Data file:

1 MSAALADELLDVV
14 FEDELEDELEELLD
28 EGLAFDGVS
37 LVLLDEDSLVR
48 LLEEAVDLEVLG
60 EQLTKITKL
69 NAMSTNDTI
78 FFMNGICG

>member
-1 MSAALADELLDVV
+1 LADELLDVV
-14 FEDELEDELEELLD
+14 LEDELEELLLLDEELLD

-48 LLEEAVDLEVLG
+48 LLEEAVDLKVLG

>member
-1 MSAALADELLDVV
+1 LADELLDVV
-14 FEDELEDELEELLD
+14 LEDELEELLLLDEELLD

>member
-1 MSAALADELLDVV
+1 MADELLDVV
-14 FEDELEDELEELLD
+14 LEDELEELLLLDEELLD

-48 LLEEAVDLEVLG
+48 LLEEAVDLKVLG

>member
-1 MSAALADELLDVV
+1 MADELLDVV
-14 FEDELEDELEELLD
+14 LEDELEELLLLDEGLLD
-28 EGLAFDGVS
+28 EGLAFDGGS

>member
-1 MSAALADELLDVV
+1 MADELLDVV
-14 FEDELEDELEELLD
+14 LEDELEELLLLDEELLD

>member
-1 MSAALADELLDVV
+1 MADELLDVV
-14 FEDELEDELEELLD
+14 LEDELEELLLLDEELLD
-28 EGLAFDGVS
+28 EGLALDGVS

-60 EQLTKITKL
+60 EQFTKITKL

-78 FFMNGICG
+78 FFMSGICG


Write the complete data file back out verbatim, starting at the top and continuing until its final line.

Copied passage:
1 MSAALADELLDVV
14 FEDELEDELEELLD
28 EGLAFDGVS
37 LVLLDEDSLVR
48 LLEEAVDLEVLG
60 EQLTKITKL
69 NAMSTNDTI
78 FFMNGICG

>member
-1 MSAALADELLDVV
+1 LADELLDVV
-14 FEDELEDELEELLD
+14 LEDELEELLLLDEELLD

-48 LLEEAVDLEVLG
+48 LLEEAVDLKVLG

>member
-1 MSAALADELLDVV
+1 LADELLDVV
-14 FEDELEDELEELLD
+14 LEDELEELLLLDEELLD

>member
-1 MSAALADELLDVV
+1 MADELLDVV
-14 FEDELEDELEELLD
+14 LEDELEELLLLDEELLD

-48 LLEEAVDLEVLG
+48 LLEEAVDLKVLG

>member
-1 MSAALADELLDVV
+1 MADELLDVV
-14 FEDELEDELEELLD
+14 LEDELEELLLLDEGLLD
-28 EGLAFDGVS
+28 EGLAFDGGS

>member
-1 MSAALADELLDVV
+1 MADELLDVV
-14 FEDELEDELEELLD
+14 LEDELEELLLLDEELLD

>member
-1 MSAALADELLDVV
+1 MADELLDVV
-14 FEDELEDELEELLD
+14 LEDELEELLLLDEELLD
-28 EGLAFDGVS
+28 EGLALDGVS

-60 EQLTKITKL
+60 EQFTKITKL

-78 FFMNGICG
+78 FFMSGICG